When I travel there are two practices I use on a regular basis. The first is to dress not to be seen: I wear comfortable and minimalist clothes, a simple looking watch and generally avoid jewelry made of gold and precious stones. The second is the use of decoys. This is something I picked up after finding myself stranded in London with no paper and no money… An experience I wouldn’t want to repeat. You will sometimes see me with a purse, which generally contains a mostly empty wallet (with the minimum cash value), a water bottle and a snack. Keys, cards, papers, etc., those are all in a traveler’s wallet. You might also see me wear a decoy ring.
Surprisingly, wearing a decoy ring seems to be a criticized practice – not that this would change anything for me. First, I wouldn’t want to bring my actual wedding ring on travels, just to be on the safe side and avoid having to tell my husband I managed to have it stolen. Second, as a solo female traveler who refuses to lock herself up at nightfall, the decoy ring has had its uses. It doesn’t work every time, but I will admit to being approached a little less when I wear one. That doesn’t stop insistent guys from approaching me or arguing that my husband couldn’t possibly let me travel alone and that, as such, I couldn’t have a husband. This being said, I do find that having a decoy ring makes those situations less frequent and makes them somewhat easier to get out of.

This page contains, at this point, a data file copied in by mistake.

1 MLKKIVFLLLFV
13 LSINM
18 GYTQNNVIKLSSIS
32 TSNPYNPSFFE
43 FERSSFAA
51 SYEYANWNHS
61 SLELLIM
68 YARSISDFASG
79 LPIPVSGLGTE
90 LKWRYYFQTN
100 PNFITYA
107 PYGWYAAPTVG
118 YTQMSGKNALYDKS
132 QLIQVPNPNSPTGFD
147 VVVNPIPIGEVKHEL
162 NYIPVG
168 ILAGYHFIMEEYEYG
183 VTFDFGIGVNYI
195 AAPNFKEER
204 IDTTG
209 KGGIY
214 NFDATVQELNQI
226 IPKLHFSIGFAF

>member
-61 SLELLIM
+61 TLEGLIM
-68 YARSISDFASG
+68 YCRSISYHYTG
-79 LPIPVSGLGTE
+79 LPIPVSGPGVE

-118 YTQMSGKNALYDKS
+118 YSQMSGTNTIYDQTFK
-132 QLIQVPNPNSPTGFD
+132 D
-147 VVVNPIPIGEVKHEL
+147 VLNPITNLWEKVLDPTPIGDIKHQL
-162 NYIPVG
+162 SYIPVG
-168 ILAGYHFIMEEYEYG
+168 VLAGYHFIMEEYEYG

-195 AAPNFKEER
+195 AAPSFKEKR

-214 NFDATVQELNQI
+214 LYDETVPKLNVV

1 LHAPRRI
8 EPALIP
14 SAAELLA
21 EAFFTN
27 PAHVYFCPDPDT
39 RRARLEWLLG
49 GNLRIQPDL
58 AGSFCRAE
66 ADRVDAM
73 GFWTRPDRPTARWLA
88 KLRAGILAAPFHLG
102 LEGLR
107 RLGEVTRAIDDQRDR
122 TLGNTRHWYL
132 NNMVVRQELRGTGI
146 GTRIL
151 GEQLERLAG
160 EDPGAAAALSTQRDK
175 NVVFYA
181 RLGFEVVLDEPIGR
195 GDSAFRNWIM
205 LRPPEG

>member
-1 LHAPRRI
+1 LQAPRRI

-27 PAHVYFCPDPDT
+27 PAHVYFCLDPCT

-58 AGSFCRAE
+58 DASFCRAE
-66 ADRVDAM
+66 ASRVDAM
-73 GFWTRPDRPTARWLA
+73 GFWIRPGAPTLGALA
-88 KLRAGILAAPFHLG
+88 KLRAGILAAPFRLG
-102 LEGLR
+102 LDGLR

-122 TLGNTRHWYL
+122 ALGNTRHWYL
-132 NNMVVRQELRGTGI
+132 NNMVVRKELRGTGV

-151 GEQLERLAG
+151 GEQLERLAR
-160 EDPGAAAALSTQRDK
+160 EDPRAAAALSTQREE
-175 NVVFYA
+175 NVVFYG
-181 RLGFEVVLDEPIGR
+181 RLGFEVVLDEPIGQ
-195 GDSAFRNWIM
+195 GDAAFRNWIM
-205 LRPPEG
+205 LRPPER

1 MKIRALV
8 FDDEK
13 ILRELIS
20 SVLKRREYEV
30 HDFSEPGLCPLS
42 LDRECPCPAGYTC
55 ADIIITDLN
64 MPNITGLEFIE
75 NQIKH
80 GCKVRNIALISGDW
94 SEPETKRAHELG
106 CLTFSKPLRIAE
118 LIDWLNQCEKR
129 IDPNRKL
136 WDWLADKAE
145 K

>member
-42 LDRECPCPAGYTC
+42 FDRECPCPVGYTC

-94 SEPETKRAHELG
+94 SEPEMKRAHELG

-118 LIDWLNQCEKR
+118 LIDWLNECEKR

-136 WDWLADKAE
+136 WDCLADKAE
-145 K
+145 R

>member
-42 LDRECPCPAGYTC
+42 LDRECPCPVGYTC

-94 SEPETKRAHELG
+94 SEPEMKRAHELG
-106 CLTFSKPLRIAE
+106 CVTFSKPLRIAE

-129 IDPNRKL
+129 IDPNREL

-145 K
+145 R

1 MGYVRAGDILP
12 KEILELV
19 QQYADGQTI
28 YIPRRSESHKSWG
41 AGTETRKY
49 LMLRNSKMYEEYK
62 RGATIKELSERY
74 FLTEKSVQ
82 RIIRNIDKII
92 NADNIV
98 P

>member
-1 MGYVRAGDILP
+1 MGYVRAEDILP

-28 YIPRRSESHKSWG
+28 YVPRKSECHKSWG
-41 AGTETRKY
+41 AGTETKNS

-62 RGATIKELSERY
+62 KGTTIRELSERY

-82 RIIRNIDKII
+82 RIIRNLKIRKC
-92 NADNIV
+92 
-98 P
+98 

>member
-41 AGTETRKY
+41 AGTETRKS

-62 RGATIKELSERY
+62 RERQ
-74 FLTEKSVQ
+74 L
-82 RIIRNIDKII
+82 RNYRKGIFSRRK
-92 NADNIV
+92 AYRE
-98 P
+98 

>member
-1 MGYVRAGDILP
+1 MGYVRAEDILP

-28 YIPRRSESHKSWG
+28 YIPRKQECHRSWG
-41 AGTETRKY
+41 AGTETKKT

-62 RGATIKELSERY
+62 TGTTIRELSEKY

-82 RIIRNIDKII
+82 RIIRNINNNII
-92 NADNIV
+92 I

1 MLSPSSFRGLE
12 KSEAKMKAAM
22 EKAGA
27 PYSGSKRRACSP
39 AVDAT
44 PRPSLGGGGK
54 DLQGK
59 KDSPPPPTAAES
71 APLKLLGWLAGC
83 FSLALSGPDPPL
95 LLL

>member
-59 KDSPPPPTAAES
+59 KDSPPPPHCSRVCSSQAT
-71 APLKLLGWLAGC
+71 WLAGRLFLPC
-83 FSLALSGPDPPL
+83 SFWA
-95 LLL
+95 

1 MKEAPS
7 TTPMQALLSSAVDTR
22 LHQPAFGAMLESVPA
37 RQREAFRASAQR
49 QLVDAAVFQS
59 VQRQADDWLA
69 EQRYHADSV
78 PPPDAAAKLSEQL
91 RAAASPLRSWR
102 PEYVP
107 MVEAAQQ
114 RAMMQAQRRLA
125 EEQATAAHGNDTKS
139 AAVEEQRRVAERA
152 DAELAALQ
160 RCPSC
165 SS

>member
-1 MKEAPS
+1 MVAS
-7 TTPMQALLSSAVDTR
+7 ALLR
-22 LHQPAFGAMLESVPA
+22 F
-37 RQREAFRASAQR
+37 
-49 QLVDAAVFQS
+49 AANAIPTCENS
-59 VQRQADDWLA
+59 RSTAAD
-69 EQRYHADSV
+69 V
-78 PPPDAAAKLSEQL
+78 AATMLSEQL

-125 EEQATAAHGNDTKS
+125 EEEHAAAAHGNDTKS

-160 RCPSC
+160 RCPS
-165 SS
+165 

These are the main characteristics to keep in mind when shopping for a decoy ring :
– It must be plain enough to avoid drawing attention.
– It must be on the inexpensive side so that you won’t suffer from its loss.
– It must be able to pass for an actual wedding band (cheap in price doesn’t mean tacky).
Having to replace my previous ring, I have opted for this :
I think it will serve its purpose.